My daughter, who was in second grade when I began homeschooling her, is a college graduate and a working mom. So yeah, I let this epiphany simmer for several — ahem — decades. But eventually, I realized that the same thing that “Teach Your Child to Read in 100 Easy Lessons” had done for phonics instruction was what I want to do here for children’s church materials! My goal was to provide a one-and-done curriculum option that you can click to download and print out. On those papers will be all the items that you’ll need to get each lesson taught. I promise to request nothing else but what you have printed out, not even a stapler or glue sticks (but you’ll have to provide crayons, because those would gunk up the printer.). I’ll leave room for you to create an enhanced curriculum where you can do all that fancy stuff if you don’t have ADHD and/or you have more financial resources than I have, but none of those items will be required from me.

Sure, if you want to, buy an apple or dress your hubby up as a centurion. You can customize it any way you want! In fact, I brought a live chick to class once while I was teaching about Jesus wanting to gather Jerusalem as a hen gathers her chicks beneath her wings, but it was because we happened to have a chicken, a clean towel, and a storage box with a loose lid all within easy reach that morning. It was a spontaneous “God thing”, not a predetermined, carefully organized decision.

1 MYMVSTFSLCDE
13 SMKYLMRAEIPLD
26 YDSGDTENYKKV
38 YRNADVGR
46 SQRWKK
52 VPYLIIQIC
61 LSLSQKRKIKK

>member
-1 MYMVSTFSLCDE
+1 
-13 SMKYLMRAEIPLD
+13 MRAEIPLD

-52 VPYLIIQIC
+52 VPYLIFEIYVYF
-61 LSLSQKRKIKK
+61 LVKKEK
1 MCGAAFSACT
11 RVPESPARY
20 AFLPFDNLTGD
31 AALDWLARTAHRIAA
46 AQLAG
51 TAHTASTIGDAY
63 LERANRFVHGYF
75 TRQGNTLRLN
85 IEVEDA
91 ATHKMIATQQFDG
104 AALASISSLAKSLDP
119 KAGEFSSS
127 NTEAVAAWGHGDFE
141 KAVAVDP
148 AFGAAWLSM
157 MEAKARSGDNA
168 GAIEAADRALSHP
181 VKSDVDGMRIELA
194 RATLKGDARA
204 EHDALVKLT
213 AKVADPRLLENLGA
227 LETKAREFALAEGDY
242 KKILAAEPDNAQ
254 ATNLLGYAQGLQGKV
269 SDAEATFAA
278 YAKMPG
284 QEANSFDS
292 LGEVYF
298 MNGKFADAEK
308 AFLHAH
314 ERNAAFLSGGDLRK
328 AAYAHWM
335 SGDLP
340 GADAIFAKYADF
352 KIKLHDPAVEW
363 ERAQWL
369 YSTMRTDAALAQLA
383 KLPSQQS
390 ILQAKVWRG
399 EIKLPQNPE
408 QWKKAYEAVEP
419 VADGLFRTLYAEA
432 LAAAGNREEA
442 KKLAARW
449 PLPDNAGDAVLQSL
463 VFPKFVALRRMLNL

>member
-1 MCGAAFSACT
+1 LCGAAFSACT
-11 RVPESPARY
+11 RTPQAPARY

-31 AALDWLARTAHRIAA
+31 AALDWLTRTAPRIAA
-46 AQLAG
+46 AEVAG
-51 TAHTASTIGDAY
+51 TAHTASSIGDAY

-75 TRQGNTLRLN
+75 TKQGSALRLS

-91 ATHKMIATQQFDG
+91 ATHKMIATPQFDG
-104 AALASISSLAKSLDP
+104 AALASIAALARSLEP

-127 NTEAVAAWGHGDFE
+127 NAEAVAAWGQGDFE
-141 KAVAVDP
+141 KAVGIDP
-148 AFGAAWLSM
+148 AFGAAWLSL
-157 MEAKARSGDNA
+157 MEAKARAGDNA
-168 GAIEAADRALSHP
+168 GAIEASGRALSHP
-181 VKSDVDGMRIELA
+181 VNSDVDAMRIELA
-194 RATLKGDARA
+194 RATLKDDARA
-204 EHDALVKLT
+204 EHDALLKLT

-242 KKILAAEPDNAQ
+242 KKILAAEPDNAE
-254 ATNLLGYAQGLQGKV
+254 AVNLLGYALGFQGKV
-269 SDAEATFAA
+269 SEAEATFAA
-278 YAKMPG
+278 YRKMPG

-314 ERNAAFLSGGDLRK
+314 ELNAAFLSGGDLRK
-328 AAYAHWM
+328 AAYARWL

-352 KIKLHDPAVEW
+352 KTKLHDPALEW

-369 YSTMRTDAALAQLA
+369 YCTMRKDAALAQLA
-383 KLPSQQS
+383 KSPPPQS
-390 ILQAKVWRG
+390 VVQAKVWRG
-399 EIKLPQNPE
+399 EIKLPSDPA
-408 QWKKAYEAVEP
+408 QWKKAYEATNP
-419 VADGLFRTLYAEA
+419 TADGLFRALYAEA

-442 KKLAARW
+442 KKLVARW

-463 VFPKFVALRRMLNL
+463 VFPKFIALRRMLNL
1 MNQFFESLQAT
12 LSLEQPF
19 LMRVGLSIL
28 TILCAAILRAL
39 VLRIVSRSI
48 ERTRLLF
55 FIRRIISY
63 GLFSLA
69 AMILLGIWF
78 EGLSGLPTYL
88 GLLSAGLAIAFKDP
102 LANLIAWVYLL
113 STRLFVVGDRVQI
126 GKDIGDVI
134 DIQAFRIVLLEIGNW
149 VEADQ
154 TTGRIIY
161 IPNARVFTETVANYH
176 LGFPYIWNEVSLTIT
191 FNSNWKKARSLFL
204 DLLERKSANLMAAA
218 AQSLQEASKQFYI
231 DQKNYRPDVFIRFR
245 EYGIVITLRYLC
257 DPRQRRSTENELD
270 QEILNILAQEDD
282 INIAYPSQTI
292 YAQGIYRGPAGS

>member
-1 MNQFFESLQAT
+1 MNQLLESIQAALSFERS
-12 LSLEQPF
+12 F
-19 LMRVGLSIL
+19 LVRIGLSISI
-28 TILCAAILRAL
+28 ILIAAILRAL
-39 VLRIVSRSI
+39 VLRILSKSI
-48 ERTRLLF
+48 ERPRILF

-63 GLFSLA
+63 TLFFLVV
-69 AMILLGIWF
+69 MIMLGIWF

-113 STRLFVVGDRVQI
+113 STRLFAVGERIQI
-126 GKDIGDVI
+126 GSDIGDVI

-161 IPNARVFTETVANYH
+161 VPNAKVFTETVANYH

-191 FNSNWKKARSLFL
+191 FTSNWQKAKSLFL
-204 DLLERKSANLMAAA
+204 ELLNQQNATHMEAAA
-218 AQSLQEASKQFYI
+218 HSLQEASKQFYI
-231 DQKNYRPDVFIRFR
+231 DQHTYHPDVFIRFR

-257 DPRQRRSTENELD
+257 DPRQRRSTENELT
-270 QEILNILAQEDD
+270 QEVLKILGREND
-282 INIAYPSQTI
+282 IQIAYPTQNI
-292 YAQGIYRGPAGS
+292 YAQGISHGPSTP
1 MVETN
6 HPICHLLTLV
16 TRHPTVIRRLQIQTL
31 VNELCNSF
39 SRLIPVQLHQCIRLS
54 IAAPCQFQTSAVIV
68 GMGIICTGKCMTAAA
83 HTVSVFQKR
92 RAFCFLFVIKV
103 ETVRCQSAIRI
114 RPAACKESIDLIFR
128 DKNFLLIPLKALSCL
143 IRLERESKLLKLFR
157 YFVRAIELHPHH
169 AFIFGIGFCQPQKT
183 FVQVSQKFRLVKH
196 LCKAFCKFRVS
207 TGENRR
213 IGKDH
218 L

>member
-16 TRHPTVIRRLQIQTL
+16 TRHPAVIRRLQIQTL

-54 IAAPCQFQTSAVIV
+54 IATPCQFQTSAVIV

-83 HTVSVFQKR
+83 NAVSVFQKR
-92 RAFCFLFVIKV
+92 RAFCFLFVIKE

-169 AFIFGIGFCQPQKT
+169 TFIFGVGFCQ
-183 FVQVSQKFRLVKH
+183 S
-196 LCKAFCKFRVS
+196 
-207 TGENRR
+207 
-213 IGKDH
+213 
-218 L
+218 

Just know this: You don’t have to do any of that extra stuff for this curriculum. You can print out the class and just head to church in peace. Isn’t that easy? I hope at least the planning will be. Please join me for what promises to be a really awesome adventure in learning the Bible. Download your curriculum by going to and you’ll find it front and center on the page, because I like things easy. You’re going to like it, because one thing I’m good at is doing children’s church.

PS…THEY’RE GOING TO LOVE YOU! I’m making the drudge work easy for you so that you can bring a fresh attitude to your class every day. So please arrive ready to work hard and learn a lot. If you don’t learn something along with the kids, you’re not doing it right.

The kids are God’s curriculum for you. While you’re there interacting with those kids, study the hearts of your children well. They’re forgiving, interested in random details, and they find delight in the most simple things. I guarantee that their freshness, their joy, and their enthusiasm will give you life lessons that nothing else can do for you!

Children’s church is hard work even when the curriculum is easy, so I’m not promising that this curriculum will make anything simple. But when you commit to children’s ministry, it’s going to be one of the most powerful, impactful things you’ll ever do. When it’s hard, remember this promise from scripture: “I tell you the truth, whatever you did for one of the least of these brothers of mine, you did for me.” Matthew 25:31-40